We are a general lines distributorship selling mainly storage & handling equipment. It seems that the cost just to maintain our technology infrastructure (server, network maintenance, software updates, EDI, etc.) has been escalating every year. Is there a budgetary percentage of total sales that you would expect to spend on technology each year?
– Mike Wall, VP Sales, CSI Materials Handling(Westmont, IL)
Dave Griffith: On the assumption you are including people costs—both direct and 1099 folks—as well as your voice and data communications costs, total technology costs will be 3 percent to 4 percent of sales, more if you use it as a leverage point.
Larry Abernathy: This seems to be a never-ending and growing cost. I don’t think that you can put a percent of total sales limit on technology. The more important issue is to make sure that you are getting return on your investment in technology. Technology is supposed to make us capable of doing more with our time and provide quicker, better service to our customers. Training your people to use technology and take full advantage of its capabilities can be more difficult than investing the money. Technology expense is going to continue to grow, and if we are to continue to grow, we must make the proper investments.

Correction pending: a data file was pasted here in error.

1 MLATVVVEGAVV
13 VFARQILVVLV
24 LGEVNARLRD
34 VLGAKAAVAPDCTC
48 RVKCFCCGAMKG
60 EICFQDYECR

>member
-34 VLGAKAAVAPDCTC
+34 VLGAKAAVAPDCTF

Stan Sewell: Since 2001, we typically have spent between 1.5 percent to 2 percent of sales per year on IT. In 2005, these costs include the last year of a five-year depreciation on our SAP system, IT staff costs, hardware investment and network maintenance. This year we will be investing in new laptops with Sprint wireless cards for all field technicians.
Bob Weeks: The cost just to maintain our technology infrastructure is 0.3 percent of sales. An exception would be years that we need to upgrade our servers, which is about every five or six years. The cost to maintain and update our Web site is an additional 0.3 percent of sales.
Chuck Frank: We do not use a percentage of sales. We have an outside contractor handling all our IT needs. All managers are responsible for reviewing their upcoming needs with this person and submitting their budgets to me for approval. We analyze all budgets to determine which expenditures will provide the best return. On the average, we have spent between 1.5 percent to 2 percent of annual sales.
Duncan Murphy: There are several standard measuring sticks for our industry, but none that I know of regarding technology. This year’s DiSC Report will be asking for this information so we will have a starting point soon. We perform a zero-based budgeting process each year and look at our telecommunications at the same time. We begin with fixed and recurring costs for maintenance, communications, fees, etc. Next we identify aged computers and accessories that will be replaced and also list any additions required, such as laptops for technician use. The last piece of the budget puzzle is special projects as identified by our IS Strategic Plan. This could be new system software and support, Web site enhancements or a change to a paperless system. A price tag is developed and timing determined. As we mix the three components together, the budget becomes whatever it adds to. We put this responsibility on one person’s shoulders to gather with a clear understanding that they have a requirement to find cost savings to help pay for improvements. We are not cutting-edge but are ahead of most area firms in technology, spending about 2 percent of total expense.